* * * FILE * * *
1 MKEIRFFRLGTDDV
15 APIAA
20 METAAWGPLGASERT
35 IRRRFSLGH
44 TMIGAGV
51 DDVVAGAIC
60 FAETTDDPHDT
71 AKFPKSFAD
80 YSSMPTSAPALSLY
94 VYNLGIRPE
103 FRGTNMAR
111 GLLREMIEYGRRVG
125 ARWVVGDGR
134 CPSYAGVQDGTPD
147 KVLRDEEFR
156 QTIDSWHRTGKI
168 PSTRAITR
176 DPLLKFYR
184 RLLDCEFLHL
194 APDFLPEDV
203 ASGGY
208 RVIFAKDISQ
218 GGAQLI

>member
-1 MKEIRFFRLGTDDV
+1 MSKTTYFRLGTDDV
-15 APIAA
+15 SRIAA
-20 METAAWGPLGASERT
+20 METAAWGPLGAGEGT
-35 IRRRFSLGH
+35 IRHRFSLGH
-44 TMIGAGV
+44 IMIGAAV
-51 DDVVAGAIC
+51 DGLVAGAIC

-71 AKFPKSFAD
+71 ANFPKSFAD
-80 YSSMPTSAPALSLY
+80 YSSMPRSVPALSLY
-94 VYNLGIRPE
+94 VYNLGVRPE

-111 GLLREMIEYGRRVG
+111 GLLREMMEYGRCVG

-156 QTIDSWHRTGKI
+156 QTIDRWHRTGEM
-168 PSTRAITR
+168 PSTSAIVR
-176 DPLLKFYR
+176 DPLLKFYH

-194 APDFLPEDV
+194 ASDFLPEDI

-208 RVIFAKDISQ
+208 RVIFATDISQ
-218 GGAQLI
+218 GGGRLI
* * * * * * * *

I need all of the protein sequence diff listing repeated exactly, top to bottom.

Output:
1 MKEIRFFRLGTDDV
15 APIAA
20 METAAWGPLGASERT
35 IRRRFSLGH
44 TMIGAGV
51 DDVVAGAIC
60 FAETTDDPHDT
71 AKFPKSFAD
80 YSSMPTSAPALSLY
94 VYNLGIRPE
103 FRGTNMAR
111 GLLREMIEYGRRVG
125 ARWVVGDGR
134 CPSYAGVQDGTPD
147 KVLRDEEFR
156 QTIDSWHRTGKI
168 PSTRAITR
176 DPLLKFYR
184 RLLDCEFLHL
194 APDFLPEDV
203 ASGGY
208 RVIFAKDISQ
218 GGAQLI

>member
-1 MKEIRFFRLGTDDV
+1 MSKTTYFRLGTDDV
-15 APIAA
+15 SRIAA
-20 METAAWGPLGASERT
+20 METAAWGPLGAGEGT
-35 IRRRFSLGH
+35 IRHRFSLGH
-44 TMIGAGV
+44 IMIGAAV
-51 DDVVAGAIC
+51 DGLVAGAIC

-71 AKFPKSFAD
+71 ANFPKSFAD
-80 YSSMPTSAPALSLY
+80 YSSMPRSVPALSLY
-94 VYNLGIRPE
+94 VYNLGVRPE

-111 GLLREMIEYGRRVG
+111 GLLREMMEYGRCVG

-156 QTIDSWHRTGKI
+156 QTIDRWHRTGEM
-168 PSTRAITR
+168 PSTSAIVR
-176 DPLLKFYR
+176 DPLLKFYH

-194 APDFLPEDV
+194 ASDFLPEDI

-208 RVIFAKDISQ
+208 RVIFATDISQ
-218 GGAQLI
+218 GGGRLI